Two local businessmen were among the more than two dozen people who spoke their minds when the federal New Prosperity Gold-Copper Project environmental review panel wrapped up its public hearing sessions with a Closing Remarks Session on Aug. 23.
Len Doucette says he made two presentations to the panel, one as a South Cariboo Chamber of Commerce (SCCC) representative, and one for his Say Yes to New Prosperity (SYNP) Facebook group.
Both were essentially a summary of the social and economic impacts the mine could have on 100 Mile House, and he began with his SYNP summary.
“The new mine will be employing 700 people in the construction phase and 600 during operation, with well over 1,200 indirect jobs. We are a resource-based community, and with Boss Mountain [mine] closing in the early 1980s, it is time that we welcome a new mine – specifically, New Prosperity.”
Doucette notes he explained his children and grandchildren should have an option to “stay, live and prosper” in their home community and not be forced to leave to find work.
“Student enrolment is down by 38 per cent since from 2001. The socio-economic index released by School District #27 shows the Cariboo-Chilcotin in 49th place out of 57 [districts].”
This exodus of younger workers seeking employment elsewhere is demonstrated by the 25 per cent ratio of seniors in the region, he says, adding this is well over the provincial average.
On behalf of the SCCC, Doucette notes he centred his panel remarks on potential mine impacts to the South Cariboo economy.
“The economic and social benefits that it will generate will most certainly be felt within the South Cariboo community through jobs – both direct and indirect supplies in support of local business.”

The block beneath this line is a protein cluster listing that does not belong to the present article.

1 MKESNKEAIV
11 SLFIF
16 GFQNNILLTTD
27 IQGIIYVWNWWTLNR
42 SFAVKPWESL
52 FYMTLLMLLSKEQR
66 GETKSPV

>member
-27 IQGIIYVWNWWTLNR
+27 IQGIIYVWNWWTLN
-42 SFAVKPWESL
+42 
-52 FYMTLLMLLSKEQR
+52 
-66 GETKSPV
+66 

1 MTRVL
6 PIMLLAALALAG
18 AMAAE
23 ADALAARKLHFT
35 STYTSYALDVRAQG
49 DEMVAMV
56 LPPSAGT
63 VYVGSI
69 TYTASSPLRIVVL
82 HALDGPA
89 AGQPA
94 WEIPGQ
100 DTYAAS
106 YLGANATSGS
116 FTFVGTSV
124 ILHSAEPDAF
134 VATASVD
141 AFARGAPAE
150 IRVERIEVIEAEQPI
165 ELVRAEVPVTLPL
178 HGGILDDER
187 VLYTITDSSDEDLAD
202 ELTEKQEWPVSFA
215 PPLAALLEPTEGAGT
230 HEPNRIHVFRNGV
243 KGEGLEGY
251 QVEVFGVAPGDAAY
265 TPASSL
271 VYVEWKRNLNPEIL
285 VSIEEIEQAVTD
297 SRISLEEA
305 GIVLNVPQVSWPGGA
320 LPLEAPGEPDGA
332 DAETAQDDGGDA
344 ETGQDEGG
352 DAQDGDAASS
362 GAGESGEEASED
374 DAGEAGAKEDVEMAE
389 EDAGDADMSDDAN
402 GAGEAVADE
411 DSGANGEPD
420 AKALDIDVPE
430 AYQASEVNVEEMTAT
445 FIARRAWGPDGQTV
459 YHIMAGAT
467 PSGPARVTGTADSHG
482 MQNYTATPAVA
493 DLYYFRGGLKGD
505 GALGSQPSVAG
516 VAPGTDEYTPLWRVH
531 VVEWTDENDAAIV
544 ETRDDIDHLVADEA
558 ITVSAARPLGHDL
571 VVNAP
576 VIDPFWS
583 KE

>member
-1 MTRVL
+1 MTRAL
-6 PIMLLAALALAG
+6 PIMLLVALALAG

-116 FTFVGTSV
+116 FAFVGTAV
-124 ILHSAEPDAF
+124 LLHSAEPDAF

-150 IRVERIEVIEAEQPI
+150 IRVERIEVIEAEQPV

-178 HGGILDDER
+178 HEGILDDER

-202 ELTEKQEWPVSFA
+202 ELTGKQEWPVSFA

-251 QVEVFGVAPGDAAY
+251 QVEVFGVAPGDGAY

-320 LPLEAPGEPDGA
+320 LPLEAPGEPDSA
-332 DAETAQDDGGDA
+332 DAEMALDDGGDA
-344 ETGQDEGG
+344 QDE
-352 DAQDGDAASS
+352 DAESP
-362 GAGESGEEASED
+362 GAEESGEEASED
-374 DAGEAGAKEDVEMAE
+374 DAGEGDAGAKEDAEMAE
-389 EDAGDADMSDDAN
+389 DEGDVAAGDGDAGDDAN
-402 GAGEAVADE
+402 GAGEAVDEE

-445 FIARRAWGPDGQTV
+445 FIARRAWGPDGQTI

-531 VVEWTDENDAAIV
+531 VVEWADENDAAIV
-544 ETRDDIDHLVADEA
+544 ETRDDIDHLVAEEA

Doucette says he felt his closing remarks were well received by the panel, but adds the session was not as well attended as the hearings.
Nick Christianson addressed the panel on behalf of himself and his family.
Christianson says he told the panel it is now clear to him the mine project controversy is merely a way for First Nations groups to pursue land-claims issues.
“The government needs to deal with First Nations [land claims] … they are limiting progress because of this stumbling block.
“I don’t think the [First Nations involved] understand you can’t hold the proponents as a ‘hostage’ to further their land claims.”
He notes an Aug. 21 Prince George Citizen article states some First Nations presenters “repeatedly” told the panel the mine location infringes on Sasquatch territory.
“[Now] they can’t mine because it affects the Sasquatches in the area? How bizarre is this thing getting?”
The issue is about a mine, Christianson explains, not about impacts on First Nations history or settlements, nor about the environment, or even saving Fish Lake.
“If we can’t sustain the lifestyle … as men and women working [and] pay taxes – and that is how our system runs – what are we going to do, pack up and go back to Europe? I’m not sure what they think is going to happen if we can’t proceed with some of these projects.”
He adds supporting the mine is not simply about cash, but about maintaining a system based on taxation revenue – hospitals, roads, other public services.
Christianson says he cited Detroit to the panel as an example of a community that “went broke.”
“[The mine opponents] talk about their way of life. What about my way of life, and my kids life, and our future as a society?”